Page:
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According to new research from IDC Energy Insights, utilities are not even remotely ready for the smart grid particularly when it comes to one vital piece of the puzzle - customer interaction. So far, utilities have been this big, lumbering entity to which you send money every month in order to have your lights stay on, your refrigerator keep cold, your heater to keep you warm. You don't think about it daily, nor do you call up your utility for a chat often - or at all other than when you're moving. But with real time pricing and new interactive technologies, you can bet you will. And they're not ready for that. The smart grid is absolutely necessary, no question. From helping to reduce emissions worldwide to incorporating renewable energy into our electricity infrastructure, and upgrade to a smart grid is worth the hassle in the long run. But utilities are finding it to be a rocky transition.
According to IDC's report, 35% of utilities with smart meters installed have seen their call volume increase between 10% and 30%. As Earth2Tech points out, "But not only will customers seek to interact with utilities more around the topic of new smart meters and demand response services. The addition of variable, real-time pricing, and home energy displays also provides a direct channel for a connection between the utility and the customer like never before."
When someone sees their bill changing on a near hourly basis and are actively encouraged to get involved in understanding and changing their energy consumption, then they're simply going to want more interaction with the company who is providing said energy and changing said prices. But utilities lack both the business model and the communication technology to provide this heightened level of service.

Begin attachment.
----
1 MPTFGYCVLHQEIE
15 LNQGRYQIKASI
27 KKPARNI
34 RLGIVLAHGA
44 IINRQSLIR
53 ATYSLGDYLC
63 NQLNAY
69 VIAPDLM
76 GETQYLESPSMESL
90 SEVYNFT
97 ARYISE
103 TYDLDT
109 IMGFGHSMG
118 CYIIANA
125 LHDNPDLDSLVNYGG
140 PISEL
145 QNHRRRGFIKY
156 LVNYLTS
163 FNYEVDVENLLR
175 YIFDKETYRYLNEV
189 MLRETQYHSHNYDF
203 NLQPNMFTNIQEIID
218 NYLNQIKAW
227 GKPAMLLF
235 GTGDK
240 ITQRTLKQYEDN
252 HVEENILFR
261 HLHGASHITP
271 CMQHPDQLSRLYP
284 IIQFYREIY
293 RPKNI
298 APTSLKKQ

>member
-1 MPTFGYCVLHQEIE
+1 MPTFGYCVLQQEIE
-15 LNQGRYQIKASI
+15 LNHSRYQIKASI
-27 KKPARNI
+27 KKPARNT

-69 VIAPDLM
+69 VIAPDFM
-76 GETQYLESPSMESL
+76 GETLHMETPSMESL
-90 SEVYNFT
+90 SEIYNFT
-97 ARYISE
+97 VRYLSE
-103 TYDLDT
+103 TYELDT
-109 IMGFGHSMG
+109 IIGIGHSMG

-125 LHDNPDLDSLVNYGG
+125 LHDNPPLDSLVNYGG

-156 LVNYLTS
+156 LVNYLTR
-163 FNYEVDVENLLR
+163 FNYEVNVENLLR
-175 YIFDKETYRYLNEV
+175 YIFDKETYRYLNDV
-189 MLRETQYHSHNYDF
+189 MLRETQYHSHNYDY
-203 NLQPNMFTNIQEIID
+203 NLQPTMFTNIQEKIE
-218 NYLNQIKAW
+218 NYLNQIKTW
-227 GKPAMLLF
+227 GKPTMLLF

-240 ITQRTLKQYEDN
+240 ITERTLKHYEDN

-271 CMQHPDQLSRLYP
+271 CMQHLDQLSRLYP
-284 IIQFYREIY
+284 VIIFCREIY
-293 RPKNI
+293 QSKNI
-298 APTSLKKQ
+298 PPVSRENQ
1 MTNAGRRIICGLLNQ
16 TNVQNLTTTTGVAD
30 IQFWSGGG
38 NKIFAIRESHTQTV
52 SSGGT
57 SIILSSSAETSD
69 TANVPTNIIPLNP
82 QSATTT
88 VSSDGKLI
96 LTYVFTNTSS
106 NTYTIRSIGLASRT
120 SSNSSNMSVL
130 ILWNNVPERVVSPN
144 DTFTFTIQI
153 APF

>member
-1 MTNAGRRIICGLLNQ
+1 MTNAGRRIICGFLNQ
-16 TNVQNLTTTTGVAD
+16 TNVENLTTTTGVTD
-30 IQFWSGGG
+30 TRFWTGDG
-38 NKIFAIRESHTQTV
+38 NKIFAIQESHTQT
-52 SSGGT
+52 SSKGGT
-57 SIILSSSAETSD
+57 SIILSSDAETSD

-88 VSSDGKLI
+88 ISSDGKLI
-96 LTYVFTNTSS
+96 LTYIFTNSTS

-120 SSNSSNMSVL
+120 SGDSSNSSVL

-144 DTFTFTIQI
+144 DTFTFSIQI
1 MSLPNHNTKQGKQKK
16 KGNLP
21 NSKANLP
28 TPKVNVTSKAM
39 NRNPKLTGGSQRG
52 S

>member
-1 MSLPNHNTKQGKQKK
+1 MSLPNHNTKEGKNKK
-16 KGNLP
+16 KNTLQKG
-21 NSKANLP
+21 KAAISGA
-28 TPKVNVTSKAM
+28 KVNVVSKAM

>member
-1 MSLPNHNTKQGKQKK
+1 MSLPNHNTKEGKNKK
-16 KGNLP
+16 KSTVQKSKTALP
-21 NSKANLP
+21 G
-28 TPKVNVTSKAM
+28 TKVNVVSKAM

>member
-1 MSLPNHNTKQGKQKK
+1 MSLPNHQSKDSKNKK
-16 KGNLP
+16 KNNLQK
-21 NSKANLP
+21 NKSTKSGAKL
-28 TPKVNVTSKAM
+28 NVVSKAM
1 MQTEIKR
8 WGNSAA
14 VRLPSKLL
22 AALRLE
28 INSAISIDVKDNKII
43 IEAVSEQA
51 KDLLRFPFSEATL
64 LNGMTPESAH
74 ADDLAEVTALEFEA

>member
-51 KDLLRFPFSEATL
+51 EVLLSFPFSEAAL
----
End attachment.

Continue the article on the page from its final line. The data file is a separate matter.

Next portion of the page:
So focused on the actual infrastructure, utilities are not investing in technologies like live chat on their websites, or even mobile device interfacing. And only 60% of utilities have a consumer-facing website.
Utilities could have a good long time to prepare for the surge of customer interaction. According to a Microsoft survey, only 8% of utilities worldwide have completed their upgrade to a smart grid, and 37% are working on it. More than half haven't even started. But when you dig down into why, it's because it's just such a disruptive technology.
Customer interaction aside, utilities have to change everything from their technologies to their business structure. Security is suddenly a whole new can of worms, as is real time pricing, carbon footprint management, and more.
"As this study clearly shows, the disruptive nature of the smart grid revolution, and the innovations it brings, has caught many in the industry by surprise, including many utilities that already have embraced smart grid technologies," said Jon Arnold, managing director for the Worldwide Power & Utilities Industry at Microsoft, in a statement. " "Some incorrectly assert that the utility industry is unwilling to change, but the survey shows the opposite. It's the magnitude of change to everything from business models to systems that's overwhelming."
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